Now we have this term non-binary in English. I am puzzled about how heated the current debate over the use of pronouns has been. In Indigenous society, it wasn’t an issue; you are what you are! And you’re honoured for being the way you are – we don’t have to give you a label, define it and kinda lock you in. We’re all human, we develop, we change, and we adjust. The gender one is sexually attracted to may change over a lifetime, it’s fluid. That’s the beauty of what I understand was traditional Indigenous views of sexuality and gender identification.
MQW: The subtitle of the book is Reclaiming Cree Dignity. How do you define Cree dignity?
DJM: We all know there are so many negative stereotypes out there about Indigenous people. In my earlier life I was never ashamed of being Indigenous; Mum really drilled that into us when we were little, and speaking only for myself, her lectures really worked. “Be proud of who you are. Don’t ever let anybody make you feel you are lower or beneath them.” So I would proudly say to whomever and wherever I went, that I am Nehiyaw, Cree, at the time, we said Indian.
What I was trying to say in Mamaskatch and Peyakow, is that the area where I come from in Alberta, the treaty number is Treaty Eight, colonization was rapid and brutal. Only now, my generation, four or five generations after it happened, do we have the wherewithal to analyze what the hell happened and put it into context. We had our societies, our families, and communities turned upside down; we went through lots of trouble in our lives, such as alcoholism and drug abuse, and we were viewed as uneducated, unsophisticated, and in some cases, dirty.
It’s getting a little bit better now, [but in past decades], in downtown Edmonton, Calgary, Vancouver, and Victoria, there were Indigenous bars; everyone knew which ones they were and you’d see a lot of down and out Indigenous people on the street. The general perception of society was that we were all down and outers, and some people still are. My mum, who escaped from Residential School after three years there, lived on skid row as an adult for a number of years, as I wrote in Mamaskatch.
In doing my research for Peyakow, I read a lot of journals written by people who had earliest contact with people from my area. These Commissioners, religious people, and others, always wrote about how dignified, how proud, and independent my ancestors were. That really struck me. I just loved reading about that. Even though they didn’t have a lot of money for clothes, their traditional clothing was always amazing and when they did use Western clothing it was always tastefully done and they always looked so dignified, and I thought, I want to get back to that.
I want people to understand that we are dignified people and that there is such a thing as a Cree work ethic. I learned it from my mum, I watched my aunts and uncles and my great grandfather, my Mosom. The Cree work ethic is that you carry your own weight, you help others, especially your family, you help the people around you, and you try to leave the world a better place. That’s become my work ethic through my life and it’s powerful. There’s a lot of pressure on us culturally to live that ethic.
Those down and out people they see on skid row, that’s not us. That’s not who we are. Those are people who have been disenfranchised, marginalized, and damaged in so many ways, perhaps in the ways I was. They’re victims of Residential Schools, colonization, even if it was their grandparents or parents who went to Residential School, they’re still suffering the second and third generation impacts.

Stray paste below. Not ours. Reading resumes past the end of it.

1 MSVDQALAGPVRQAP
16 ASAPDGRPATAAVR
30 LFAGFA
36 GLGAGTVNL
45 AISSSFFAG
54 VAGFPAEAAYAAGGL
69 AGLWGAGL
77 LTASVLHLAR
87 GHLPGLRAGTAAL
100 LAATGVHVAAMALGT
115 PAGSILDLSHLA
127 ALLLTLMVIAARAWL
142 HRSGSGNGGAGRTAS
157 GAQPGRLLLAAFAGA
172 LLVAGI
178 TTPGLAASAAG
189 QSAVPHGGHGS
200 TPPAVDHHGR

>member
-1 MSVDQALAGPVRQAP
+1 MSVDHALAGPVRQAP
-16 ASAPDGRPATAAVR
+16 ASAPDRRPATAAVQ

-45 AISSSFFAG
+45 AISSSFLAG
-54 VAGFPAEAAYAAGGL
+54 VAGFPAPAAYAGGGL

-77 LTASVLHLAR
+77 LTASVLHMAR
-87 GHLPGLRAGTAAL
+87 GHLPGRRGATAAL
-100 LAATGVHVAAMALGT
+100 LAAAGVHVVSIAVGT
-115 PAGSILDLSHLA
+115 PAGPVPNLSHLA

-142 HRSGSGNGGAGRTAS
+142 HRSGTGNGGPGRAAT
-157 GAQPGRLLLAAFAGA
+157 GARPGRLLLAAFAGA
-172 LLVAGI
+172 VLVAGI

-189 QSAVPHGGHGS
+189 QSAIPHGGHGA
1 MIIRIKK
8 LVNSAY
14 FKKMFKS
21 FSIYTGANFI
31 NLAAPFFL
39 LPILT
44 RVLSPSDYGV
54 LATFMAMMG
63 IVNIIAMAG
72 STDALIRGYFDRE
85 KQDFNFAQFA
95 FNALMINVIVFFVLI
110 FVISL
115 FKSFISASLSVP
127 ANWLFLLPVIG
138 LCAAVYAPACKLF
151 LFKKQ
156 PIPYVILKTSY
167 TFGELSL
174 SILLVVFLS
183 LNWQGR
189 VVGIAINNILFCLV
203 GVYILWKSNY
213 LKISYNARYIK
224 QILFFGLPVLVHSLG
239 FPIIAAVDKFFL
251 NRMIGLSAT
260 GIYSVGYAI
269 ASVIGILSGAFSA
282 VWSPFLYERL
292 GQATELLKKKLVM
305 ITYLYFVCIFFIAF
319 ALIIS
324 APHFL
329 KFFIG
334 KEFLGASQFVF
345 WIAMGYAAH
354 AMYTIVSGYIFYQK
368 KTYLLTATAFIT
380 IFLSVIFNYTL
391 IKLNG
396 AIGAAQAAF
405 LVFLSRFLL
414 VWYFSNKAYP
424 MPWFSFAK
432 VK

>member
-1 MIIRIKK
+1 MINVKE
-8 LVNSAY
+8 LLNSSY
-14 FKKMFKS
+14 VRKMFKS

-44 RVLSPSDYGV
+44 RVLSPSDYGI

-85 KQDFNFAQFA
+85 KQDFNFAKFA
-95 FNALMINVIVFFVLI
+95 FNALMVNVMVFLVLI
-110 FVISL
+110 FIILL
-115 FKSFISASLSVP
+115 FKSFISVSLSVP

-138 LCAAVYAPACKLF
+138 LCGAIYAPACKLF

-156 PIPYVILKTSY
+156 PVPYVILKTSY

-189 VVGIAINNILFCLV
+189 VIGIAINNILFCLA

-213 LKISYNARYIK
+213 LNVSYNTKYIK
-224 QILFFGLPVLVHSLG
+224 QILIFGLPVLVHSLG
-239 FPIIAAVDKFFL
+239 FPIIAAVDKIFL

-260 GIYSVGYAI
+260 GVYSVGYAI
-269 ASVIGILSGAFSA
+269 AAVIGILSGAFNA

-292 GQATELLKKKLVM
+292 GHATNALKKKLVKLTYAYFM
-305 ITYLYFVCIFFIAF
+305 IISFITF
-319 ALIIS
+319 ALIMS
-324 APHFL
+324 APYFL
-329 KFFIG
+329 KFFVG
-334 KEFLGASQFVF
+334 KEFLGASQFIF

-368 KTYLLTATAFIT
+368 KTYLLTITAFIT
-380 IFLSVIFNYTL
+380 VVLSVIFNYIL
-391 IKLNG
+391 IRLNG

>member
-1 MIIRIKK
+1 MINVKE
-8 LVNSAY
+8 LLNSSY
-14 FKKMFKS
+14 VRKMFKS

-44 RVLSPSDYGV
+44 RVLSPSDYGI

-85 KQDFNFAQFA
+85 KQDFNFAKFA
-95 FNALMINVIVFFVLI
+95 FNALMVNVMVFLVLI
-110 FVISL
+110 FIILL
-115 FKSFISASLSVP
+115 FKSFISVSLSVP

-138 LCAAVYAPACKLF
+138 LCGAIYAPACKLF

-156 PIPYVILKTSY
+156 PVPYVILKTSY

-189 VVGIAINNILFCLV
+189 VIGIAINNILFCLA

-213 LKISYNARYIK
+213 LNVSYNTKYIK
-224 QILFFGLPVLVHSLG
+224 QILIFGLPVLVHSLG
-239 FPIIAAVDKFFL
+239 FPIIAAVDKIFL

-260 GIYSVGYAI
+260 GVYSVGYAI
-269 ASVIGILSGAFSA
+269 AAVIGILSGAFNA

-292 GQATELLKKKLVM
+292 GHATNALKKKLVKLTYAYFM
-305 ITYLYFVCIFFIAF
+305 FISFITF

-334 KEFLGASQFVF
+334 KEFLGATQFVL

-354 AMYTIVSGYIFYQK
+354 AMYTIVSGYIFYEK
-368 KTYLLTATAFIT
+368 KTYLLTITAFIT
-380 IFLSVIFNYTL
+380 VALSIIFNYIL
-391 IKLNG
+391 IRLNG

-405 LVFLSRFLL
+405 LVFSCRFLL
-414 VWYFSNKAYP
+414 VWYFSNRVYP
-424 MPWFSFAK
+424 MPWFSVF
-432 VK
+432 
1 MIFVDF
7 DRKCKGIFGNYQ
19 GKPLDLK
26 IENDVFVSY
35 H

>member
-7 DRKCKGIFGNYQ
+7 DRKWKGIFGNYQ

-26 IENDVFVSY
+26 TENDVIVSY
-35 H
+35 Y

I also wanted to reflect something that I see happening more broadly in communities, and among Cree people. When I travel to Edmonton now and on the prairies, Regina, Saskatoon, and Winnipeg, I see things that just make me so happy. Young families, owning and driving a nice car, Indigenous families looking healthy, nicely dressed, proud, and it’s not something that looks out of place or extraordinary for them. They are carrying on dignified, healthy, and happy lives. And a lot of them are still strong or have regained knowledge of their culture, our culture, more and more. Also in my work, as I wrote in Peyakow, I worked for a few years in the post-secondary educational system in BC and I got to go to university graduation ceremonies. These were the most joyous time of the year for me, usually May and June and October, when I would see these beautiful young Indigenous youth who were happy, healthy, and proud to have accomplished what they had set out to do and were graduating as professionals and were ready to take on the world. That just gave me so much joy and I wanted to document that we are making huge leaps of progress even though at the same time there is an epidemic of youth suicide and there’s a good portion of our people who are still suffering tremendously from the inter-generational impact of Residential Schools and rapid colonization.
MQW: What more needs to be done collectively in order to achieve Cree Dignity?
DJM: I was just thinking on today, Canada Day, and I’m in mourning. One of the things that occurs to me is for Indigenous Peoples to be more present in mainstream society. So today, if there are still Canada Day celebrations, [I would say:] “Be present there and make your presence known so that there is an increased awareness of who we are, where we are. We are all over Canada, we’re in every nook and cranny, every pocket of Canada. We saw that when the Wet’suwet’en crisis [protests against the Coastal GasLink Pipeline] was happening a year and a half ago. We are all over and people may not be aware of it. But if we make our presence known more, I think that will help transform [erroneous, stereotypical] impressions of us. They won’t be able to forget or ignore us anymore.”
Community awareness has improved – ableit slowly. For example, a couple of years ago, while attending a writer’s festival in Ottawa, I met with students at some high schools. I was so pleased to find that the students could tell me the tribal names, languages and relevant information about the traditional lands and territories of the local Indigenous Peoples. This was a marked difference from classes I spoke to twenty-five years ago.